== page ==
Next posting, look forward to an account of the pro-immigrant, pro-amnesty, pro-legalization march down Ashland Avenue this morning, probably the largest demo my hood has seen since the last meatpackers' strike in the 30s and also, like some of the big anti-war demos I've attended, a shockingly large gathering of people that probably didn't make much news. I'd guess the crowd at between 5,000 and 10,000, yet as usual, it was mostly Spanish-language media in evidence. I'm sure the march made headline in all the local SPanish media: TV, radio, print (heck, it was two big radio station that cosponsored the march to being with, in response to a newspaper article), but I'll be very interested to see how much play, if any, it gets in the English-language media here or elsewhere. Stay tuned.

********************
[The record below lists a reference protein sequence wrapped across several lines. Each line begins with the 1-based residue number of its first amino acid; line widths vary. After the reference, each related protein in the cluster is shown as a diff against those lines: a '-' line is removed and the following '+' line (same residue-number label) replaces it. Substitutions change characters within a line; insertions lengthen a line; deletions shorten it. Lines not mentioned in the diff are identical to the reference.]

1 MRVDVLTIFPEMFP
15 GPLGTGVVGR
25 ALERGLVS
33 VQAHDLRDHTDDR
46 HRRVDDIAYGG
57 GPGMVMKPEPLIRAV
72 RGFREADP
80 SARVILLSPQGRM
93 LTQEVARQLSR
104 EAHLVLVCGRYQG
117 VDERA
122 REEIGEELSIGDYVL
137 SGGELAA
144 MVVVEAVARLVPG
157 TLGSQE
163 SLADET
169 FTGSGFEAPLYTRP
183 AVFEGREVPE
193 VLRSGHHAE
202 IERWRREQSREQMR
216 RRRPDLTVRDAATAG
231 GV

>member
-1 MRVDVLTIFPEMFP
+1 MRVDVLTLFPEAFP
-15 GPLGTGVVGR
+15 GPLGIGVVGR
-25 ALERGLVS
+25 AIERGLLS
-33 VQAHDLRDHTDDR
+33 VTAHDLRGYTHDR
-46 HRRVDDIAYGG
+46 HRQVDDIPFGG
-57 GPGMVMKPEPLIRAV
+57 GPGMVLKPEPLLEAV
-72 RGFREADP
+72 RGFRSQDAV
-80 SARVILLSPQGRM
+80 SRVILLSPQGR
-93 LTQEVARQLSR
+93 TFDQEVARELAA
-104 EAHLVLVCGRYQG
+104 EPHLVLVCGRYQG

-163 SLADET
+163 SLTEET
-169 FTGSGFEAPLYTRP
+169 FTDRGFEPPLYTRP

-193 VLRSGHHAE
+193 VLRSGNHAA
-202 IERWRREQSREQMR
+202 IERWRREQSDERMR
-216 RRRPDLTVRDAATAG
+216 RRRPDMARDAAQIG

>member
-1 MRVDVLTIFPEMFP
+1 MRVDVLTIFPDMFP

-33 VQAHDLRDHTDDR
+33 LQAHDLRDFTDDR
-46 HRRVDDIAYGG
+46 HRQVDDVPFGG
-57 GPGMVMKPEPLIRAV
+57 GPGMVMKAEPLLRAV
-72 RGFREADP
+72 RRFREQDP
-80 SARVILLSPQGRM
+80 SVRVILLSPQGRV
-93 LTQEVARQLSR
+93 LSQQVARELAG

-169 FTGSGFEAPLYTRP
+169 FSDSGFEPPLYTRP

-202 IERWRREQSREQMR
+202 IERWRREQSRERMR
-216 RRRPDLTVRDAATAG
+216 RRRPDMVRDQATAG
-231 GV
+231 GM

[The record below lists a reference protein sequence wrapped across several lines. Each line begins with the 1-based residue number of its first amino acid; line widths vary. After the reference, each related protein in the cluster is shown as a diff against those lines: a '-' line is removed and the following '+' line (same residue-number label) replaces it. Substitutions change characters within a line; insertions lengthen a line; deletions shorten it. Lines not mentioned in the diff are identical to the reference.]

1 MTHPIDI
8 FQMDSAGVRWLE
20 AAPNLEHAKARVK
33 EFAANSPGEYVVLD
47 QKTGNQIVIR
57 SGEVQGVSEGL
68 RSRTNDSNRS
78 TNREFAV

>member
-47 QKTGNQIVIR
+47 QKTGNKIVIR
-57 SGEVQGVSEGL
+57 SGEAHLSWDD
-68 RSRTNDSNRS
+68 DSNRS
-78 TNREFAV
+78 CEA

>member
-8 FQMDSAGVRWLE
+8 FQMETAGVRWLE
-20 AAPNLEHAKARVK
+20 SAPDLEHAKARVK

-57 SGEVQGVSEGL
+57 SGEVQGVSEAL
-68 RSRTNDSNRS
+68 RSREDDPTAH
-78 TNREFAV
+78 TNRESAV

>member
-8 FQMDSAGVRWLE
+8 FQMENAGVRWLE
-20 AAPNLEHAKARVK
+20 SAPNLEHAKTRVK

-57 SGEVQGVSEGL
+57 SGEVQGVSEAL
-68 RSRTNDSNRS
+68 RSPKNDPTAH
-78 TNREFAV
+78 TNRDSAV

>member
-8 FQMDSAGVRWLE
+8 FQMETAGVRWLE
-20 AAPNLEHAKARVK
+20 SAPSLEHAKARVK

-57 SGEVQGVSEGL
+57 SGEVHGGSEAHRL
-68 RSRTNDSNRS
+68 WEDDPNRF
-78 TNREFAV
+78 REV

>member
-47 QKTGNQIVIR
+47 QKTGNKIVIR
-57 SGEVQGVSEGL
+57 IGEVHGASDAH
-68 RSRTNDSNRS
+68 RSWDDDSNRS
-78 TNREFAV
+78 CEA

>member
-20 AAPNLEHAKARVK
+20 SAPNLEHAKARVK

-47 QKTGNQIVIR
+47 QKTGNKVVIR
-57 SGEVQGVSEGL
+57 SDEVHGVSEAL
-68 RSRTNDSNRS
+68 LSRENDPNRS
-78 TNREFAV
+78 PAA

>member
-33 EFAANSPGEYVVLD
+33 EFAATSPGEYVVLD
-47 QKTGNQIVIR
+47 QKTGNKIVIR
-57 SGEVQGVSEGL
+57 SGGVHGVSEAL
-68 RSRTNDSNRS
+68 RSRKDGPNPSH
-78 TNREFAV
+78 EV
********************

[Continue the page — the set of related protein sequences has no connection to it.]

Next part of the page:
Windy Citizen Share